“Write-by-number” Synopsis Recipe


Hey everyone! Kalayna here subbing for Faith (I’ll be here all month, folks, so don’t be shy–only my characters bite, promise). I had a post planned about the upcoming SC Book Festival that Faith and I will be presenting at this Saturday in Columbia, SC (yes, that’s a plug) but  Stuart’s post on writing the short synopsis reminded me of a 2 page synopsis formula I worked out a couple years back and I just had to share my “write-by-number” synopsis recipe.

Several years ago one of my critique partners was attempting to write her very first synopsis. The key word in that sentence is attempting–there was more headdesking than anything else. To prevent her from ripping out all her hair, the critique group spent a day or two trying to help her boil down her plot. Anyone who has ever whittled 100k words down to a two pages synopsis can surely understand the frustration involved, and as Stuart pointed out, it is impossible for a synopsis to capture the full story. There are many different ways to approach a synopsis, but at some point in the process, I realized that my critique partner was (is) just enough on this side of OCD that a formula with set ‘rules’ would help her.

So I made up some rules.

I’m not saying this is the best way to write a synopsis–in fact, it’s too rigid for me–but it helped her and a few others, so I thought it would be a great thing to share here on Magical Words. Interested? Okay, on to the formula. (As I think everyone is familiar with Disney’s Cinderella, I will be using that story for my examples as I work through the steps.)

Step one: Prep work

-Write one sentence introducing the main character and where that character is in the beginning of the story.
Most genre fiction is character driven, so just like you want the reader to identify with the character as soon as possible in the book, you also want them to instantly know whose story is being told in the synopsis. By “where that character is” , I obviously don’t mean a physical location, but who the character is and what is their situation. This is main protagonist only. If you’re writing romance (as in the main plot is a romance, not that you just have romantic elements) you get an extra sentence so that you can introduce both hero and heroine. The character sentence doesn’t have to be perfect so don’t spend a lot of time polishing it right now, but do try to hit on what makes your character unique.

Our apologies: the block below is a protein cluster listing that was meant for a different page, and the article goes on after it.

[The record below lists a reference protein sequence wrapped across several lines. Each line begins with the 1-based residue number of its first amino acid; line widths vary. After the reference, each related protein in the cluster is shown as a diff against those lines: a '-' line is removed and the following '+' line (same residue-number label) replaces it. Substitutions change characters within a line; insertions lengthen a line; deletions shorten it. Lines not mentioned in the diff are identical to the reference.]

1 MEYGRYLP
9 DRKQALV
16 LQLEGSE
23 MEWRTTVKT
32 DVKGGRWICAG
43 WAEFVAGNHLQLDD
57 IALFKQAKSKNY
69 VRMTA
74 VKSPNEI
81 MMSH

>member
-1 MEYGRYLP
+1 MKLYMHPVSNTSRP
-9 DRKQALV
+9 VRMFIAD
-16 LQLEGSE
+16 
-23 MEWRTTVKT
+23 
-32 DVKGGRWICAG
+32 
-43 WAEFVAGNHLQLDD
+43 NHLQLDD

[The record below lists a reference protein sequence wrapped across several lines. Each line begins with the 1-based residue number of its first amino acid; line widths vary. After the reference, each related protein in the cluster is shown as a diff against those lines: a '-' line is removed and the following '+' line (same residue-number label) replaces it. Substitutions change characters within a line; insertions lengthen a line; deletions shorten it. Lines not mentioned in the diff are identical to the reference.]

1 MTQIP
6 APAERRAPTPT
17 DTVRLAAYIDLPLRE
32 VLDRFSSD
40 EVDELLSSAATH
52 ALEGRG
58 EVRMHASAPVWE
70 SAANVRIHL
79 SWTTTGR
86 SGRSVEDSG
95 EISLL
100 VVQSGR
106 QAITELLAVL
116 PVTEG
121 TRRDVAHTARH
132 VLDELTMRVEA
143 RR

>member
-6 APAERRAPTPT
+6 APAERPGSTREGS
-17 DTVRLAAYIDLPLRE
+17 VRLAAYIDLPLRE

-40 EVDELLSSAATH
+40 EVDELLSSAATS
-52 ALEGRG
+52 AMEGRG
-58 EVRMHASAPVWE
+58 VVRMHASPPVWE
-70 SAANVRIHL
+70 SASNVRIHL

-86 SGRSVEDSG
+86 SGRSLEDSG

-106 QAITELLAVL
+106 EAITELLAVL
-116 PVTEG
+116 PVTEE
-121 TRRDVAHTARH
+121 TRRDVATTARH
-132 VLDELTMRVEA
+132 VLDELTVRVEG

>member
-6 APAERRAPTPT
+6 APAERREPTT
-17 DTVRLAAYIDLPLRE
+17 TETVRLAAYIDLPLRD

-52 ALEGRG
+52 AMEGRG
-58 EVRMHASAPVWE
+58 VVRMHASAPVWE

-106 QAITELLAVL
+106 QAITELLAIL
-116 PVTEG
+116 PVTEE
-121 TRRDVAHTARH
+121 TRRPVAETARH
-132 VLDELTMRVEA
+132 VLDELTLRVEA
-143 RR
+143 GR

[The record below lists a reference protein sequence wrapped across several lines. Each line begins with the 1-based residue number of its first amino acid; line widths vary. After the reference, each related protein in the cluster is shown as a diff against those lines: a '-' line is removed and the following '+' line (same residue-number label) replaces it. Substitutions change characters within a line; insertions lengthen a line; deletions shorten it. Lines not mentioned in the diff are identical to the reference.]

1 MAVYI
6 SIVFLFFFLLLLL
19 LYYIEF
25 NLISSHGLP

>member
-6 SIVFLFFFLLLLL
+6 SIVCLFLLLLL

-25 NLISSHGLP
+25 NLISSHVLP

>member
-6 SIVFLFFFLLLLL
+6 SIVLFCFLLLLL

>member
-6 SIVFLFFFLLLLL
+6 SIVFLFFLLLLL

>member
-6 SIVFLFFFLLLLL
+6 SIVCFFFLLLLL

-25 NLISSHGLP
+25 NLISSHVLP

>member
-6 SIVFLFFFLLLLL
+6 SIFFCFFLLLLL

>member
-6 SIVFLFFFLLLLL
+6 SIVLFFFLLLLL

Example sentence: The kind and beautiful Cinderella is treated as a servant in the home of her stepmother and two wicked step sisters.

-Summarize the conclusion of the plot in no more than two sentences.
These sentences need not be epic–just write a sentence or two about how the main plot is resolved. These concluding sentences should make it clear how the situation has changed for the character you introduced in the first sentence.  (Don’t worry about anything in the middle. This is just the end of the book.)
Example sentence: The glass slipper fits, proving Cinderella is Prince Charming’s mysterious dreamgirl. He whisks her away and they live happily ever after.

-Write one sentence each for the five most important parts of the plot.
You might think of these sentences as the inciting incident, the first turning point, the mid point, second turning point, and the black moment/climax. If you’re not sure what those terms mean, or what those points are, you can just pick out the five most important scenes. (They will probably end up being the same.) Limit these sentences to the main plot and keep them simple. The goal is to capture the plot progression.
-An invitation arrives inviting every eligible lady in the kingdom to attend a royal ball.
-Cinderella’s fairy godmother provides Cinderella with a gown and transportation fit for a princesses so that she may attend the ball.
-Cinderella shares an enchanting dance with the prince, but when the spell begins to break she is forced to flee the ball  and in her haste loses one of her glass slippers.